In a world that is consumed by political correctness, Avenue Q, which made its debut at the Conejo Players Theatre May 3 for a brief two-weekend run, shatters Broadway conventions with its refreshing and often uproarious view of issues that face young adults living on their own. It’s done through the prism of a musical satire of Sesame Street, using Muppet-like hand puppets smoothly manipulated by non-concealed actors. CPT’s production features a perfect cast of eight young actors skillfully directed by Jeremy Zeller. Avenue Q won three Tony Awards in 2004 for Best Musical, Book and Score.
Leo Zeller did a marvelous job in creating the puppets, with the two leads, Kate Monster and Princeton especially resembling the two exceptional actors who portray them. For Meagan Chew, playing kindergarten teaching assistant Kate Monster has been a dream role. The former Westlake High School graduate’s performance is highlighted by a tender rendition of the Act I closer, “There’s a Fine, Fine Line,” one of the many deceptively profound songs in Robert Lopez and Jeff Marx’s sunny score.
The talented young actor Aaron Ellis makes his CPT debut doubling as Princeton, the college graduate looking for purpose in his life, and Rod, a self-doubting investment banker who questions his sexuality and is prone to hysterical outbursts. Ellis has managed to give each character distinctive vocal characterizations in a show that often features doubled performances.
Underneath its broad comedy, which includes R-rated language and a scene where puppets do things you’d never see on Sesame Street, Avenue Q delivers important messages concerning personal relationships and discrimination against people who are different, with regard to race, sexual orientation and homelessness. Songs like “Everyone’s a Little Bit Racist” and “If You Were Gay” attack these issues with humor, but there are also some serious and touching moments, including “I Wish I Could Go Back to College,” in which Kate Monster, Princeton and their friend Nicky (Noah Terry) look back wistfully on their last years of innocence and security within the confines of a college community.
Kate Monster and Princeton’s friends on Avenue Q include Christmas Eve, a snippy Japanese behavioral therapist, played by Newbury Park High School senior Lexie Collins, who sings one of the most affecting performances in the show, “The More You Ruv Someone.” Collins’ character deliberately exaggerates Japanese speech patterns, but Collins does it in a charming way and her performance is one of the show’s best.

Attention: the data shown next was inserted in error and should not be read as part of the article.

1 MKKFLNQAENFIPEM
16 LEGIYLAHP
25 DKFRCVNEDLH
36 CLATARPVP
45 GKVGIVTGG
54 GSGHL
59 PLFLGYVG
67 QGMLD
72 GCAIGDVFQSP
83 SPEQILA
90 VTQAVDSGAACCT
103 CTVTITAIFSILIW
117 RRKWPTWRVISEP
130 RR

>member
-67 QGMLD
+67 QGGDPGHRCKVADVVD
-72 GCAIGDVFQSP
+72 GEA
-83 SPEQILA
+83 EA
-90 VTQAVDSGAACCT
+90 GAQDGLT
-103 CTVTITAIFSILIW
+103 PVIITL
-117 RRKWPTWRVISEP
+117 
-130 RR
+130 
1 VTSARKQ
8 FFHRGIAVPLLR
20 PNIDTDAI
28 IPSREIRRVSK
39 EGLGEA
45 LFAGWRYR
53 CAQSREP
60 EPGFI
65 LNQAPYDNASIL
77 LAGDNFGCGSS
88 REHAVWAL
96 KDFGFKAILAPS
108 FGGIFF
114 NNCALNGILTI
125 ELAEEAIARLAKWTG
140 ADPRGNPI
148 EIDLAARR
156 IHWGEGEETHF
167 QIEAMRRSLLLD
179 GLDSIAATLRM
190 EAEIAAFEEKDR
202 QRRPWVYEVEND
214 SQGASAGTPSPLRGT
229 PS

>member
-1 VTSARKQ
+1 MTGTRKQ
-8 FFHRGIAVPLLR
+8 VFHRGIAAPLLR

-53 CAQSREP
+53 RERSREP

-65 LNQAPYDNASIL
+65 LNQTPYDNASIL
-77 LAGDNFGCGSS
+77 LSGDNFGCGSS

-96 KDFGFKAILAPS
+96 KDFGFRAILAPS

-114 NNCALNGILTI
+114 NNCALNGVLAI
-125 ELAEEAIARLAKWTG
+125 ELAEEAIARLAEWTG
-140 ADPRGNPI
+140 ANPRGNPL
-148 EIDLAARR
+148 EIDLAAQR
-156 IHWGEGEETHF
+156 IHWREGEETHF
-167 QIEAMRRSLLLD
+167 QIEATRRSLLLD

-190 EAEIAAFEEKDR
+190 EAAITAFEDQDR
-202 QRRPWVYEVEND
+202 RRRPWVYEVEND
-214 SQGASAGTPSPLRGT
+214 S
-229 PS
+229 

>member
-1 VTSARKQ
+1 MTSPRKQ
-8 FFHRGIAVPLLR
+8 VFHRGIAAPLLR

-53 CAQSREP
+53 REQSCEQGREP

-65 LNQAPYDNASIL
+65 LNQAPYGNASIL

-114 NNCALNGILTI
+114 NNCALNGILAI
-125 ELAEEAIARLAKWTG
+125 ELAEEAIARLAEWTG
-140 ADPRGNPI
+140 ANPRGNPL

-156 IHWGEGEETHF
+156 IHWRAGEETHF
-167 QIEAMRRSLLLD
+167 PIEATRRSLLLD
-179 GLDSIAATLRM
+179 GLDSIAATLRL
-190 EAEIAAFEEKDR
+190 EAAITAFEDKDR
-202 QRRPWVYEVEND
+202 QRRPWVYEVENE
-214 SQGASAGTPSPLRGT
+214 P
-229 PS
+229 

Noah Terry proves his versatility by playing multiple roles, including Rod’s slacker roommate Nicky, the gravelly-voiced, porn-loving Trekkie Monster, and, with Dana Devitt, one of the Bad Idea Bears, two cuddly teddy bears who delight in dispensing sinister advice. Sahai Lara is great as down-on-his-luck former child actor Gary Coleman, a role cast for a woman; she leads the way on “Schadenfreude,” which reveals how satisfying it is sometimes to experience the failure of others.
Megan Rowsey is outstanding as Lucy the Slut, a predatory nightclub vixen who seeks and destroys any unsuspecting male in her path, while Vincent Paz-Macacreno does a fine job as Christmas Eve’s henpecked, unemployed fiancé Brian.
The production crew includes Dominick Riches’ sharp-eyed lighting, Leo Zeller’s solid set construction, and the excellent vocalizations, credited to music director Benjamin Glasner. A number of video projections, signifying dreams and aspirations of the characters, are also effectively used. On opening night, the various sound effect cues perfectly synchronized with the actions on the stage, showing the effect of careful, methodical rehearsal. The topically relevant script allows for leniency with regard to mentions of certain political personages, especially in the final song, “For Now.” To paraphrase one of the songs, if you don’t see this terrific show, “it will suck for you.”